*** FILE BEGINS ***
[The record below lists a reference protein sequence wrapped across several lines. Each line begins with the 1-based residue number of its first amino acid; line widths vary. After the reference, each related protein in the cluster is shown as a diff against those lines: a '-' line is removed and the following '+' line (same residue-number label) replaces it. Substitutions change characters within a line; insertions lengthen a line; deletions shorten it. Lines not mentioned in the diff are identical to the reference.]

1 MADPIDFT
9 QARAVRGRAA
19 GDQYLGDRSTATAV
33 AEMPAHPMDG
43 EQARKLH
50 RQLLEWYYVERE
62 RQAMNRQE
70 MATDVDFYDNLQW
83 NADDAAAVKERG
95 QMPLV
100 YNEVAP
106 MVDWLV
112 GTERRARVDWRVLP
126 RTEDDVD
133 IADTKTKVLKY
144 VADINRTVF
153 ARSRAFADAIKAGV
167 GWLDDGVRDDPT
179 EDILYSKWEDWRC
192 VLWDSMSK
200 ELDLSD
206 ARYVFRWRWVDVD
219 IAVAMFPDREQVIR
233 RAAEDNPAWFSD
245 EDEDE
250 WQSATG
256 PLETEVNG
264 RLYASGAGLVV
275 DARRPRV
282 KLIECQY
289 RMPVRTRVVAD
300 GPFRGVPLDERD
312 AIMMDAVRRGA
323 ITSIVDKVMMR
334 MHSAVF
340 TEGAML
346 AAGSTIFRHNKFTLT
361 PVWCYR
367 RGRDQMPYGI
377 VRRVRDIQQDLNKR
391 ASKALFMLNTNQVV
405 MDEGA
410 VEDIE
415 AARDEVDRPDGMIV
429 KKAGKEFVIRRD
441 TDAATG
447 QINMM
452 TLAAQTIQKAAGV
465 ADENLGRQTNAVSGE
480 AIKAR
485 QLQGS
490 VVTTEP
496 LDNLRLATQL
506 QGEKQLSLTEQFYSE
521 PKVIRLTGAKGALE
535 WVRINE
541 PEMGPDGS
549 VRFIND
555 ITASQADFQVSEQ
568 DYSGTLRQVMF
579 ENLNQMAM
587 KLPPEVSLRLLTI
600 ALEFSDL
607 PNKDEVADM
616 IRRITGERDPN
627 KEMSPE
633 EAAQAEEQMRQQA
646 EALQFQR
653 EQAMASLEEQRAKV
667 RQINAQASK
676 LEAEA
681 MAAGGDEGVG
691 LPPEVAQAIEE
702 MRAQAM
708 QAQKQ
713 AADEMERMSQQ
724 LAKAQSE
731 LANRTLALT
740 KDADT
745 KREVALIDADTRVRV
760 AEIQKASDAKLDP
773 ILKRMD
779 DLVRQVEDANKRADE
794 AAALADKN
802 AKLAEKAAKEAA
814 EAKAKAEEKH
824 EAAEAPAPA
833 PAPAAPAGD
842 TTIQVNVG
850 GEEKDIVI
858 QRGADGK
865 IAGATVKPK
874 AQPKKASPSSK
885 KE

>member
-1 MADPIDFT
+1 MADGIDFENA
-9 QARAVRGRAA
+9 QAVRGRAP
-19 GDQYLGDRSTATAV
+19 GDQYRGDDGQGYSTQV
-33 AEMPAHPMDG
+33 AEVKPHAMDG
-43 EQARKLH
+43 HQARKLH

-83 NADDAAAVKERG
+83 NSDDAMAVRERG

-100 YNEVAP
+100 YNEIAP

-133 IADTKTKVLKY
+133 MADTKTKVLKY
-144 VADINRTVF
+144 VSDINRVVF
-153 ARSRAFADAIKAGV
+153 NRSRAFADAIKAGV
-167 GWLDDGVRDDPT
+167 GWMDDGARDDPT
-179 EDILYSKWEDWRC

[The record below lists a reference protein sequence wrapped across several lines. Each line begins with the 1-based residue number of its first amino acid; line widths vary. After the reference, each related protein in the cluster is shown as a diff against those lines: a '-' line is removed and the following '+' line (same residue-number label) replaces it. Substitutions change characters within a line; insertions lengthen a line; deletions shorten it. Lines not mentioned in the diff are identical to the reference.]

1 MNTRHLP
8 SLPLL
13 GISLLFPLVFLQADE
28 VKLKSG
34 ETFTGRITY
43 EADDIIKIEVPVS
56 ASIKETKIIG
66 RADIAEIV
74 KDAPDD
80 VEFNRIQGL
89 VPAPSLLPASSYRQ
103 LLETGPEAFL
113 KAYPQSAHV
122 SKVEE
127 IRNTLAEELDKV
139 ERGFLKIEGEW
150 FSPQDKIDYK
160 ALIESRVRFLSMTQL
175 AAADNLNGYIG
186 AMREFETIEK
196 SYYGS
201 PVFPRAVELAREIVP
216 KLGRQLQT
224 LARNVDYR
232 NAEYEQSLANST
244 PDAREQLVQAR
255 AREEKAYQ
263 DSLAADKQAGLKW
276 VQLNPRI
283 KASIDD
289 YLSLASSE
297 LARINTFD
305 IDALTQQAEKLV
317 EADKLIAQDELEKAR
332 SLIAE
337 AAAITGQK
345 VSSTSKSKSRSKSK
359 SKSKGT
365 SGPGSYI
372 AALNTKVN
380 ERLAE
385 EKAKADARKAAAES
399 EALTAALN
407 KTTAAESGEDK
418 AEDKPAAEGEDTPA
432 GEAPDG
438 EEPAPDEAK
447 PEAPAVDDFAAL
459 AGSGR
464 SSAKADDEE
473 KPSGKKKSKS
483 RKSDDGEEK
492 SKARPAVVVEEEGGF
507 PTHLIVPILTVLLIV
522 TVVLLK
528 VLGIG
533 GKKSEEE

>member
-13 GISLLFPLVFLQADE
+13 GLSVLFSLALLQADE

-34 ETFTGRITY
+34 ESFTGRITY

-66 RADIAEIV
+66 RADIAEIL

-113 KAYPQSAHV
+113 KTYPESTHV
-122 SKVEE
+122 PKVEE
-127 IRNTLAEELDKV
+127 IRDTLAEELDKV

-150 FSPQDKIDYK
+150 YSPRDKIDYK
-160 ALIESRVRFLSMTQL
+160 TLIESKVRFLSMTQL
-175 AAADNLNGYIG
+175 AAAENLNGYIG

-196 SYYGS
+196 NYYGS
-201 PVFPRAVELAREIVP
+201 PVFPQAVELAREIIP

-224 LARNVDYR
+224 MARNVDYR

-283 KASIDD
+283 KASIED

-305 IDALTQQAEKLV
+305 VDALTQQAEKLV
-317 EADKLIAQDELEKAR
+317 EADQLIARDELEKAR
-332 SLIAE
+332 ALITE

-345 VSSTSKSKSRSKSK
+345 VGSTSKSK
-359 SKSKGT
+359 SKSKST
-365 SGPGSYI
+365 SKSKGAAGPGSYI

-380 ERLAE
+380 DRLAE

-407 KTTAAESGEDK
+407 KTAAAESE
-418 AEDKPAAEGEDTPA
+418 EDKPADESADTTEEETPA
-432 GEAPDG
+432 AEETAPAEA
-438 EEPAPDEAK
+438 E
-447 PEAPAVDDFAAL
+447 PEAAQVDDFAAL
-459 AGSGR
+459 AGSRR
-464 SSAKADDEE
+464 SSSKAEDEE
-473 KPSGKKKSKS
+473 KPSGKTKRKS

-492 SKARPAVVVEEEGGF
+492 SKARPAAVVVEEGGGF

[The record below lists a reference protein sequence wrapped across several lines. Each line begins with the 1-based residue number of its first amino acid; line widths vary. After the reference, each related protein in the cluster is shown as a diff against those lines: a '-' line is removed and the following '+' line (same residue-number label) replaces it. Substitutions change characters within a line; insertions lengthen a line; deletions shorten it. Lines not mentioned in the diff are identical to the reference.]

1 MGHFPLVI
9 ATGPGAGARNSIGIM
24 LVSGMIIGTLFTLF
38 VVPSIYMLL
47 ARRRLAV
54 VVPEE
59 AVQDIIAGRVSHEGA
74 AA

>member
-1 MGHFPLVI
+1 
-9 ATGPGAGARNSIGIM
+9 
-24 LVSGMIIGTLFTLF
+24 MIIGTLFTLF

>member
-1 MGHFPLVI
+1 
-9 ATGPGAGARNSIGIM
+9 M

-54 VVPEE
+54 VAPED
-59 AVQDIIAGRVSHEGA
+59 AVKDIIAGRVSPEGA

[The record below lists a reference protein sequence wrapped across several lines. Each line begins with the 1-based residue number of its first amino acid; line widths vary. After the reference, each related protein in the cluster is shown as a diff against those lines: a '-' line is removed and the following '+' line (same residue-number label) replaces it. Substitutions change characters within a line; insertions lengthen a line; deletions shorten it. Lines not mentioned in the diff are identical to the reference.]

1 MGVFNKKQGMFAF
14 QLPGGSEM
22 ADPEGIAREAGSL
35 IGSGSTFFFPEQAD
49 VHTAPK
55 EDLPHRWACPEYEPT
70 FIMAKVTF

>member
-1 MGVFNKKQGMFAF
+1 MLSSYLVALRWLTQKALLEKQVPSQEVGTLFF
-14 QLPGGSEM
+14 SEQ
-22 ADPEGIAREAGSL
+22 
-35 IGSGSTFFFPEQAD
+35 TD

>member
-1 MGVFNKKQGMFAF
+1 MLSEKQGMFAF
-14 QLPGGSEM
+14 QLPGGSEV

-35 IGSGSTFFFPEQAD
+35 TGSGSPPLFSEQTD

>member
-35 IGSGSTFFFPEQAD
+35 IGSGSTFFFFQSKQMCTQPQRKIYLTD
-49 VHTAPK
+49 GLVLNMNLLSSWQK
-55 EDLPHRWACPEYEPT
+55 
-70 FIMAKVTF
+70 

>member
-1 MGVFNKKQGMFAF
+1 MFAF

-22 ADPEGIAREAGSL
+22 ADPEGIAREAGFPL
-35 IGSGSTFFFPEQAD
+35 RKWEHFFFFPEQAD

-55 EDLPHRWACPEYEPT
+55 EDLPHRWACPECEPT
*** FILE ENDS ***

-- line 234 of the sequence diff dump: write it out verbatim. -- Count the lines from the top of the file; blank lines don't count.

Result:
+473 KPSGKTKRKS